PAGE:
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In this adventure we wish to explore lemniscates. When the graph of a product forms two loops connected at a single point a lemniscate is formed. Let us first look at an example of a lemniscate so we can get an idea of the object that we are studying. Consider the equation whose graph is shown below.

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            Many students probably view form of the equation for this lemniscate as unappealing and disgusting despite its obvious geometric appearance.  We clearly see that this equation is nothing more than the product of two circles, both with radius 3, with centers (3,0) and (-3,0).  Given the radius and centers of these circles it is clear that the origin is the only point that is on both circles and therefore it is no surprise that the origin is the point of self-intersection of the graph.  Is there a more concise or “pretty” form of this equation?  Lets explore!

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(x^2 - 6x + 9 + y^2)( x^2 + 6x + 9 + y^2) = 81


x^4 – 18 x^2 +2 x^2 y^2 +18 y^2 + y^4 + 81 = 81


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         This form is much easier on the eyes, however, we can no longer see the connection to circles.  In the end we sacrifice some intuition for visual appeal.  Now we proceed explore the general case now that we have an example to guide us.


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         The general case works exactly like the example did and so we have this nice looking representation of the lemniscate with foci (a,0) and (-a,0).  Lets plot the lemniscate for different values of a.  Notice that we only need to try nonnegative values for a since our equation is symmetric in a and –a.  Let us plot for a=2,1,1/2, and 0.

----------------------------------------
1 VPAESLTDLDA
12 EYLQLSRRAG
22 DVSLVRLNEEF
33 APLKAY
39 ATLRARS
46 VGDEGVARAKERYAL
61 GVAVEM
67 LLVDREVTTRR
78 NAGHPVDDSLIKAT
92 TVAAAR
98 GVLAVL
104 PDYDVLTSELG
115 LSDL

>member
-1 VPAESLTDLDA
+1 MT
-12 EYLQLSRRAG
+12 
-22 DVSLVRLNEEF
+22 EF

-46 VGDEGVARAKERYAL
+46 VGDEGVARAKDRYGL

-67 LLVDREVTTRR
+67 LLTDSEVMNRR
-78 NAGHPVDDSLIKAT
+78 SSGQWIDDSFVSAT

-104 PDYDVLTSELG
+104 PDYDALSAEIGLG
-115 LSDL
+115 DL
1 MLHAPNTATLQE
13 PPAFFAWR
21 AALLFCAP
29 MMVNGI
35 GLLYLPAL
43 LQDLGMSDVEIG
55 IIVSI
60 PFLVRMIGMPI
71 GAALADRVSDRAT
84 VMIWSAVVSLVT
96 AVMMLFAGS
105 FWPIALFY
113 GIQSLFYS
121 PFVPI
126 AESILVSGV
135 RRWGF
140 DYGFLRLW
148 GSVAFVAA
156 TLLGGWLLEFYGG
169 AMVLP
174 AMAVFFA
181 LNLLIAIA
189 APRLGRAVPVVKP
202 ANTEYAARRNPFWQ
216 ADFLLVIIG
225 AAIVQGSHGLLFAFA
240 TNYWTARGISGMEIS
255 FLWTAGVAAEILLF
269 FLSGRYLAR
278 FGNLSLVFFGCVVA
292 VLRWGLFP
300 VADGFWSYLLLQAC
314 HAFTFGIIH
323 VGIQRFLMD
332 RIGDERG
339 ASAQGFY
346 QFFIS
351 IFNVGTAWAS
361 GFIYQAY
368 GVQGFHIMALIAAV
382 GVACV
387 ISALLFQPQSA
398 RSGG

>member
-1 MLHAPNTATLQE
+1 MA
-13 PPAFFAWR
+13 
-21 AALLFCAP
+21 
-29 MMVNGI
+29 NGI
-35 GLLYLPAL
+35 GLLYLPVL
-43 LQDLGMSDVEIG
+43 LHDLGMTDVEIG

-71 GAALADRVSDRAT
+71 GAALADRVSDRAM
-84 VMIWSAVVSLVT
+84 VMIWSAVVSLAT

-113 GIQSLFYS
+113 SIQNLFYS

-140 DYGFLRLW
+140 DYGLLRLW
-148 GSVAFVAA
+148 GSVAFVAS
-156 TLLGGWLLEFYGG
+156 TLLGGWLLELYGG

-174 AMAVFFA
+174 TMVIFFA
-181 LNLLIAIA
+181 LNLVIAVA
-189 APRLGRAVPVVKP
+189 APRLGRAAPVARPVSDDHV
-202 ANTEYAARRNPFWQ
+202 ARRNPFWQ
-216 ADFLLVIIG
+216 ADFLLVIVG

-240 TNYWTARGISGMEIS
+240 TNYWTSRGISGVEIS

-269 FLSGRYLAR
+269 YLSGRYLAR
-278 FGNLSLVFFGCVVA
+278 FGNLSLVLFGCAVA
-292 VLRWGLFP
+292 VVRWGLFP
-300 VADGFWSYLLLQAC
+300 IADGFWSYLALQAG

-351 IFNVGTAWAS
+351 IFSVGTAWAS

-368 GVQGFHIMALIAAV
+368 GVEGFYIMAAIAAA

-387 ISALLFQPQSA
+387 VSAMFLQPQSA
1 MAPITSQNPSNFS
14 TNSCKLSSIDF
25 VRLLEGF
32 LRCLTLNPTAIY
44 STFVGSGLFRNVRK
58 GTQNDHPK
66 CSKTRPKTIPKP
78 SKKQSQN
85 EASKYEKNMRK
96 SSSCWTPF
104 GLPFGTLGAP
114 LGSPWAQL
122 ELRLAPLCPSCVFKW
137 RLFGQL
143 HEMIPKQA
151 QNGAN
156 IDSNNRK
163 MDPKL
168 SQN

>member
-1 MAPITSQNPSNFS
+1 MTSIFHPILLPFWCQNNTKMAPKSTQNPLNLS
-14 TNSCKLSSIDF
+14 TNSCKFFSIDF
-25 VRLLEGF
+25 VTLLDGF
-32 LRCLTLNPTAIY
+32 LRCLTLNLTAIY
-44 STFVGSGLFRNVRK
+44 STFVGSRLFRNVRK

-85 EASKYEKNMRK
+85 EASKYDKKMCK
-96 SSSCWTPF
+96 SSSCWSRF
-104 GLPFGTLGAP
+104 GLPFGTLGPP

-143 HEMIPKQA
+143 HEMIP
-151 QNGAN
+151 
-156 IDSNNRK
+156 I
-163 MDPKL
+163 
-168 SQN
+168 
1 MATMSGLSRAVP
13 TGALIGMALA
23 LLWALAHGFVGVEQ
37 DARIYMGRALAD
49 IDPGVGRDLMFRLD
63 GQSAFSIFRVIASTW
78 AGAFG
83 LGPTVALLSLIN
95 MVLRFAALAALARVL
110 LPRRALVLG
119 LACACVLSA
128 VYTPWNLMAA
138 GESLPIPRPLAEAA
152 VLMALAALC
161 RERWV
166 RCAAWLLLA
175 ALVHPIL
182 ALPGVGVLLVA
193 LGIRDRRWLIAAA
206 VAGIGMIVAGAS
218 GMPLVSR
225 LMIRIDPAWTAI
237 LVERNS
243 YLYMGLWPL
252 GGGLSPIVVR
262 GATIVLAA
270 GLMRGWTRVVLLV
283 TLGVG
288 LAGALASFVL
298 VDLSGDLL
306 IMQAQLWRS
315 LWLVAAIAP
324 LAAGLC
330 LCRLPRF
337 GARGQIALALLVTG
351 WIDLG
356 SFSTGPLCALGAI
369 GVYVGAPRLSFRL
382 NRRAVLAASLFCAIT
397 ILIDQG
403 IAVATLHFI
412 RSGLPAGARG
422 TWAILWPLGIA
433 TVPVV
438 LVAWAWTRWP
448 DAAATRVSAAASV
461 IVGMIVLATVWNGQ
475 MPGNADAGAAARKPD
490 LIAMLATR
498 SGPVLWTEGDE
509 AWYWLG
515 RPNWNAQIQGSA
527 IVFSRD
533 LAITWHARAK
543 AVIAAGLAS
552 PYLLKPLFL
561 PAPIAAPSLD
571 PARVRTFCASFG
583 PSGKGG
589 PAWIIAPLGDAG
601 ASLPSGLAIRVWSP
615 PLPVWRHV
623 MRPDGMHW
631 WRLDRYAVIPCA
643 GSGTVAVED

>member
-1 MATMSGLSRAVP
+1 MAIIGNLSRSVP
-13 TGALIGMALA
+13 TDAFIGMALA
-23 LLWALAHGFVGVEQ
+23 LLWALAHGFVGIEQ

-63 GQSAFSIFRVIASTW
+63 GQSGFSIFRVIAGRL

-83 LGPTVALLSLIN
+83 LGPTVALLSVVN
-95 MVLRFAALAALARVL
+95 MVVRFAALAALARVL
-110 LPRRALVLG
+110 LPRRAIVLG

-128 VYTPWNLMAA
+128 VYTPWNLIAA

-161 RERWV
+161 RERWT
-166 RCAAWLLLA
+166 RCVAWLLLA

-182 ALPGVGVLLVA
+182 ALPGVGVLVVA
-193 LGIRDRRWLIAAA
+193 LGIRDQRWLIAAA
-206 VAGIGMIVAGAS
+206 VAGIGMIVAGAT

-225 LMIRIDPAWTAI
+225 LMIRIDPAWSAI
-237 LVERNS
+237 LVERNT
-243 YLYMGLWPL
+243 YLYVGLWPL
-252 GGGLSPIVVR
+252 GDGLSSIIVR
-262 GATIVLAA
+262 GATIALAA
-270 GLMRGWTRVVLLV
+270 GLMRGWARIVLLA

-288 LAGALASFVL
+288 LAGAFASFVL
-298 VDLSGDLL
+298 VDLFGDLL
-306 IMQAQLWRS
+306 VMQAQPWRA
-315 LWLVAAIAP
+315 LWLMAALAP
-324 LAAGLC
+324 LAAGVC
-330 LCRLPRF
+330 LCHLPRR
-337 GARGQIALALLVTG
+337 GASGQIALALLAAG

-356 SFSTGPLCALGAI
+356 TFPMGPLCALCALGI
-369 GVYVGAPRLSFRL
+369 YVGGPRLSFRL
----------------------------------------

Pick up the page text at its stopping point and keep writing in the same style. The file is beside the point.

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         Notice we have no green graph for the case where a=0.  Acually when a=0 our graph is just one point, the origin.  Why is that? Well, from above we have x^2 + y^2 =0 which means we must have x=y=0 since x^2 >= 0 and y^2 >= 0 for all real values of x and y and x^2 = 0 = y^2 only when x = 0 = y.  We can deduce from above that for all nonzero a the lemniscate with foci (a,0) and (-a,0) are “essentially” the same with a=0 being a singularity case.

         What would happen if we were to vertically shift the left hand side of our “pretty” equation? That is, what does the graph of

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Look like for varying values of b?  Let us graph this for b = 2 , 1 , 0 , -1 , and -2, for a=2, just to get an idea.


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         This is interesting!  As we shift vertically up we move from two connected circles to a single figure which looks as though could possibly approach a circle as b increases.  As we shift vertically down we move from two connected loops to two disconnected loops which appear to appear to be converging to two points. 

         As a last exploration, its is hard to ignore the clear relationships and resemblences to circles so it is natural to think what this equation looks like in polar coordinates.  Recall: in polar coordinates we have x = r*cos(q) and y = r*sin(q).  If r = 0 then this equation is trival, 0 = 0, so assume r is nonzero.  Also assume a is nonzero since that is the trival case where x = y = 0. Substituting for x and y we have

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((r*cos(q))^2 + (r*sin(q))^2)^2 = 2(a^2)((r*cos(q))^2 – (r*sin(q))^2)

((r^2)((cos(q))^2 + (sin(q))^2)^2 = 2(a^2)(r^2)((cos(q))^2 – (sin(q))^2)

((r^2)(1))^2 = 2(a^2)(r^2)cos(q/2)

r^4 = 2(a^2)(r^2)cos(q/2)

r^2 = 2(a^2)cos(q/2)

(r/a)^2 = 2cos(q/2).


         This is probably the most compact form for the lemniscate but this form also hides the geometry of the lemniscate.  Certainly there is much more to explore with the lemniscate; more than we can ever known.  For example, we could explore derivatives of the function with repect to x.  What about computing the integral to find area?  What about other transformations?  Perhaps these angles will be explored in the future.